If the 2021 incarnation of the Toronto Raptors proved anything, it’s that consistency and continuation make up the foundation of the Kyle Lowry-era in Toronto. Speaking of Lowry, his decision this summer will impact the NBA regardless of his destination, and should he leave, it’ll be the signalling of a new beginning as the Raptors usher in a new era, where the offensive depth and potency is incredible.
Throughout 69 games this year, the Raptors have had eight different players lead them in scoring, which is a testament to Toronto’s ability to adapt and adjust, especially in the midst of a global pandemic and during a season where injuries were very prominent. Things will obviously change between now and the beginning of next season with the draft, trades, and of course, free agency. But the core group of Pascal Siakam, Fred VanVleet, and OG Anunoby is finally ready to take the reins and spearhead a team that’s gushing with offensive potential.
Speaking of the core, the continued progression of Anunoby’s scoring has been a common bright spot throughout a murky season. The best part about OGs expanding offensive game is that it hasn’t disrupted the team’s chemistry – it’s actually strengthened it because of his low usage, meaning he gives Toronto efficient points without taking touches away from the initiators. OG is among the league’s elite in catch-and-shoot situations (max. 43 games played), ranking eighth in catch-and-shoot threes made.
Normally, if a player thrives in catch-and-shoot situations, it’s a safe bet that his usage rate will reflect that. For example, OG isn’t a ball-dominant player like Siakam or VanVleet, and while he ranks seventh on the Raptors in usage (max. 30 games), he’s still fourth in scoring among the current roster.
This is important to consider because it gives Toronto more flexibility in how Nick Nurse wants to run his offensive sets. Guys like Siakam and VanVleet are capable of creating their own shots, but when an opposing defense collapses on whoever is in the paint, or if Toronto is in the middle of a fast break, OG finding his sweet spots outside will be instrumental to the Raptors’ hopes of contending again next season.
Gary Trent Jr. and Malachi Flynn were both solid additions for Toronto this season, and if Lowry returns and the Raptors pick up a starting-calibre big man, it stands to reason that both will come off the bench. However, if Lowry leaves, Trent will benefit the most. The issue with that is adjustment in roles. Starting versus coming off the bench really impacted the way these two played:
Trent starting (top) vs. bench (bottom):
Flynn starting vs. bench:
If there was any indication as to how lethal this combo can be as a starting backcourt, look no further than when they torched the Cleveland Cavaliers for 64 points. Trent erupted to score a career-high 44 points on 89 per cent shooting, along with knocking down seven of nine attempts from beyond the arc.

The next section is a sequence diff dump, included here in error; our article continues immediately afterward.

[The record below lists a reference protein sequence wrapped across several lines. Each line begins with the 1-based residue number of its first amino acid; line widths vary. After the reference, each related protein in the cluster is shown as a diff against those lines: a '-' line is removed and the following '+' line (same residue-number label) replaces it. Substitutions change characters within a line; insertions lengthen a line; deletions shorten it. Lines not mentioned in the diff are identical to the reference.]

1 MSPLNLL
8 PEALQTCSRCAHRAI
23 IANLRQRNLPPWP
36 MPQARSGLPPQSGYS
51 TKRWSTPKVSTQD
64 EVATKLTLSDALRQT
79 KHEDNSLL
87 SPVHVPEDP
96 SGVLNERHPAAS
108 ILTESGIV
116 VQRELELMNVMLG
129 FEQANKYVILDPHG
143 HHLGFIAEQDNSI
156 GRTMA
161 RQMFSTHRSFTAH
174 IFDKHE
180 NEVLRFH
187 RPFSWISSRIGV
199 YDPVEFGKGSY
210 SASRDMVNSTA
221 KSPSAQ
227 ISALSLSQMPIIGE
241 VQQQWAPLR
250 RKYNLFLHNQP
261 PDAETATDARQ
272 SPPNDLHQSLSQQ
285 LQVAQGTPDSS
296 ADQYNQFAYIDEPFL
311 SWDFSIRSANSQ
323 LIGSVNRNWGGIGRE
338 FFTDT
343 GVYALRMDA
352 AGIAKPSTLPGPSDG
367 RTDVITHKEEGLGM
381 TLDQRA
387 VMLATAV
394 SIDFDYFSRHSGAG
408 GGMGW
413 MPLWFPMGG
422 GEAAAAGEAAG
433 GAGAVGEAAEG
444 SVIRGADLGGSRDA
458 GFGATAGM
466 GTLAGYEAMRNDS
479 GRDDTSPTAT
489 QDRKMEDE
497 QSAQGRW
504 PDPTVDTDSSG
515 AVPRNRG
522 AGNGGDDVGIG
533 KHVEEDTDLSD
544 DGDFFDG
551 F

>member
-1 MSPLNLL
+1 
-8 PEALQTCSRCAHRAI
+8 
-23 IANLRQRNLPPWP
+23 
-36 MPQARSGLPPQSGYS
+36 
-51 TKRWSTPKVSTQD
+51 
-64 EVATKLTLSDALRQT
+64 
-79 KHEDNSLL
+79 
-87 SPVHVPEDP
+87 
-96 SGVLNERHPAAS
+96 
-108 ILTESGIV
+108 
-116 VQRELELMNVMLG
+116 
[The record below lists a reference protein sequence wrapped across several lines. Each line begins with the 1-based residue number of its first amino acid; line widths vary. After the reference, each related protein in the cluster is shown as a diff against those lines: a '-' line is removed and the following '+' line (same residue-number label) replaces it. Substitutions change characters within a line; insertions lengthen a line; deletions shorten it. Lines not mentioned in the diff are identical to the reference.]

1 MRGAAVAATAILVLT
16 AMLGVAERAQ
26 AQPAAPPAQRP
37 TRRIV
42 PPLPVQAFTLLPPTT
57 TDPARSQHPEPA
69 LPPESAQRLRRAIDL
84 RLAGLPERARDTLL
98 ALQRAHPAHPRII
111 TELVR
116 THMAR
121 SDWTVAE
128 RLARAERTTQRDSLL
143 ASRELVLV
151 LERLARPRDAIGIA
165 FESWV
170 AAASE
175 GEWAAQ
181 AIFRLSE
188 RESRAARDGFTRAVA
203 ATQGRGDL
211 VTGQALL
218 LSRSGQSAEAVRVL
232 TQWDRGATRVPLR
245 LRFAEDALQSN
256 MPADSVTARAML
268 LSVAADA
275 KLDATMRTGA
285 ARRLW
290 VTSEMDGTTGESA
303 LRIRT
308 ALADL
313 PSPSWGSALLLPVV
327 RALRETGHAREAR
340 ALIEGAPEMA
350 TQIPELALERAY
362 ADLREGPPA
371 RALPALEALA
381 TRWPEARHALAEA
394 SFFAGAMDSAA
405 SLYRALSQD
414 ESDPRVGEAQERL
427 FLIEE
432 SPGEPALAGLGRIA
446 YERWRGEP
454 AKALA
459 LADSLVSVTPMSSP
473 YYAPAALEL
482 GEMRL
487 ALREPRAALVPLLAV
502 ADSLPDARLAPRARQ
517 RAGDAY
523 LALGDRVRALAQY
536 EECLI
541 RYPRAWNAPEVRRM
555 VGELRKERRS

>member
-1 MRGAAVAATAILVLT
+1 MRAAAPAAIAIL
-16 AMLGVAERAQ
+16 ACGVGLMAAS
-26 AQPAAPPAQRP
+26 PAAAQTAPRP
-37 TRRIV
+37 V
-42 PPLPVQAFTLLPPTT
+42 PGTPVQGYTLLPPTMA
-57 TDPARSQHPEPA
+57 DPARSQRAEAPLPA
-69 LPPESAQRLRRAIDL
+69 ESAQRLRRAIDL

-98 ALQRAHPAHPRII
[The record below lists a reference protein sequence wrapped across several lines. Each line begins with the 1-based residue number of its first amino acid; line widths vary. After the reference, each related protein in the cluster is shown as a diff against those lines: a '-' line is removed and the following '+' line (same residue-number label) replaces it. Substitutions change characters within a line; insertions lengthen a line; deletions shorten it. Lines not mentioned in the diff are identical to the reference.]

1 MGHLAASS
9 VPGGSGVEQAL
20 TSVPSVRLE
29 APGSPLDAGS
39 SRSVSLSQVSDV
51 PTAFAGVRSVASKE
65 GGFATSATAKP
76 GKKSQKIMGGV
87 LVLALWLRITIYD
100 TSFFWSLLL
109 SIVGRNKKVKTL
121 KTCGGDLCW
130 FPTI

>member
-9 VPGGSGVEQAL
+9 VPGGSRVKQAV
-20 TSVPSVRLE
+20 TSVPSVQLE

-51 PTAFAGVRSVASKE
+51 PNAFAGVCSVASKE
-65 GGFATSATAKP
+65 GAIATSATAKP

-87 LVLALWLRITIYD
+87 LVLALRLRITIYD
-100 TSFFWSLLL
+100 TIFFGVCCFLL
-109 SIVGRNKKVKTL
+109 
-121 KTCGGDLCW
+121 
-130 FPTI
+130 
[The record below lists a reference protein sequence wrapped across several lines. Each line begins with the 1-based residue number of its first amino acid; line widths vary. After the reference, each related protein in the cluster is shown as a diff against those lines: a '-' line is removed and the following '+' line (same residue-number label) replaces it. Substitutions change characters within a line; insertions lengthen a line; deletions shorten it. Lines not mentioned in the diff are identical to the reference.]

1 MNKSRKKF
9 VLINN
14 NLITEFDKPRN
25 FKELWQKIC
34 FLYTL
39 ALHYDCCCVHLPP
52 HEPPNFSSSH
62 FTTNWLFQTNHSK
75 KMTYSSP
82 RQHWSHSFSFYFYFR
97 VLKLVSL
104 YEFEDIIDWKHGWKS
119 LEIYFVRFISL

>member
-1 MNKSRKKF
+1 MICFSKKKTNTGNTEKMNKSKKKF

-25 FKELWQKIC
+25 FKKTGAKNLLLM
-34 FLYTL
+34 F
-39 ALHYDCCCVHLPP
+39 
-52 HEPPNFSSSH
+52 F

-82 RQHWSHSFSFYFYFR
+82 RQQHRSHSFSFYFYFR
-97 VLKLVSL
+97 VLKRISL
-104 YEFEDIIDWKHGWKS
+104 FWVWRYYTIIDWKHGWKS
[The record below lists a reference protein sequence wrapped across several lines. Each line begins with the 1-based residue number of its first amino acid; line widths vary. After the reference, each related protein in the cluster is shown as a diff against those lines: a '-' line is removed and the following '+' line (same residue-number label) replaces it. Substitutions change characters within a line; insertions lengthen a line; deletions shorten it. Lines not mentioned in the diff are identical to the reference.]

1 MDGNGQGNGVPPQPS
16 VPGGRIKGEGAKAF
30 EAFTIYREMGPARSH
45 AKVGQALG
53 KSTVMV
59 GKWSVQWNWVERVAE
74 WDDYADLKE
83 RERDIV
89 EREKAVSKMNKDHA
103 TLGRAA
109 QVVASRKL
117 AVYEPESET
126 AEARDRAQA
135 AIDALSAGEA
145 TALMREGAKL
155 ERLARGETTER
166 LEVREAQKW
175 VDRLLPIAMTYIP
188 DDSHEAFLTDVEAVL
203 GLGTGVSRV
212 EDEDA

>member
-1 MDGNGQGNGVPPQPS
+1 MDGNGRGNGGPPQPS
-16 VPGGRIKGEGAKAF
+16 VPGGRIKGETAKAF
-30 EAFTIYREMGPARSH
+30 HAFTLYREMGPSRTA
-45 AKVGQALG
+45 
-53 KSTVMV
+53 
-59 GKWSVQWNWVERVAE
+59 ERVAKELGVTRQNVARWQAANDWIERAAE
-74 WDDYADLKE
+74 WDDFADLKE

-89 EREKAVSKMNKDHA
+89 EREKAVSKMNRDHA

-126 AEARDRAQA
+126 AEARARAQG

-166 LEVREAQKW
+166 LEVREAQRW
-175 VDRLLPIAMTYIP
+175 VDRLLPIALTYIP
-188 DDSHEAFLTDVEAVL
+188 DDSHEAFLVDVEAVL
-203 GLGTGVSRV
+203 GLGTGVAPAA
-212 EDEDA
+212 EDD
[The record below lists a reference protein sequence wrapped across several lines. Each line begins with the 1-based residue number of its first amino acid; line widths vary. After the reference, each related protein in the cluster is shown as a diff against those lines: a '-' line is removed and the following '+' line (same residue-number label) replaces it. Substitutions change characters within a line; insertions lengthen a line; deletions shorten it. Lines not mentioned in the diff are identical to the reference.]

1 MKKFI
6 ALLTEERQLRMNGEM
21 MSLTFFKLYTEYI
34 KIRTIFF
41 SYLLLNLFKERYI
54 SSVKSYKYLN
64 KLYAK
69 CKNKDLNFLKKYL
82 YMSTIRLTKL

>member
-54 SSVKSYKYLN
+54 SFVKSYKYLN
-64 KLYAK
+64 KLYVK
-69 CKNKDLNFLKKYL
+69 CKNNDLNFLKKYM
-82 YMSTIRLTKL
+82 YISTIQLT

Flynn dished out a career-best 11 assists, to go along with 20 points, as he completed his first double-double. The icing on the cake was the franchise-record 87 first-half points, which would not have been possible without both Raptors taking over. There’s one fundamental reason that Flynn and Trent meshed so well together throughout this game:
Spacing. Every time Trent received the ball, Flynn created space between them. He also demonstrated impressive court vision. Anytime that Trent had an opportunity to get a bucket, Flynn made sure to get in position and pass him the ball. The potential is there, and scoring the ball isn’t the issue. It’s a matter of how to incorporate both Trent and Flynn off of the bench without sacrificing their consistency.
Trent is without question a natural scorer but will need to work on attacking the paint and slashing in order to maximize his capabilities in the event that he’s relegated to the bench. Flynn, heralded for his defense in college, is wrapping up his rookie season and showcased his offensive talents at a time where the Raptors needed to lean on him the most.
Remember when VanVleet joked about the Raptors being the ‘best worst team of all-time’? While I don’t think that title suits Toronto the best, I’d argue that the 2021 Raptors are the most offensively conflicted team ever. How does a team that loses way more than they win, maintain a positive net rating throughout much of the season? Right now, it’s sitting at minus 0.1 but it was 0.2 above zero for a majority of the year.
In 27 wins, Toronto has scored an average of 117.2 points, while holding opponents to 103.7. That’s a bigger margin of win than the Brooklyn Nets (45-24), Philadelphia 76ers (47-22), and the Phoenix Suns (48-21). The loss of players to injury and missed games due to COVID-19 protocols prevented Toronto from building chemistry and navigating through a tumultuous season. On top of that, the Raptors core four played only 471 minutes together. The equivalent of 10 games.
In a perfect world, Toronto will play in Canada again next season and with another year of handling the pandemic, NBA protocols should be better suited to accommodate teams. Toronto will also have gone through a full summer of rest and strategy, unlike the two months between last season and this season. Well-rested bodies and a refreshed mindset is exactly the pause the Raptors need right now.
Adam Silver even attested to his belief that the 2022 season will operate like the league did before COVID. If his prediction comes true, Toronto and the rest of the league likely won’t feel as precarious due to a return of that routine. With more consistency and cohesiveness, the offensive potential for Toronto is sky high for next year. While this year has been filled with ups and downs, it takes a dive into the bigger picture to understand what ‘ups’ are on the horizon.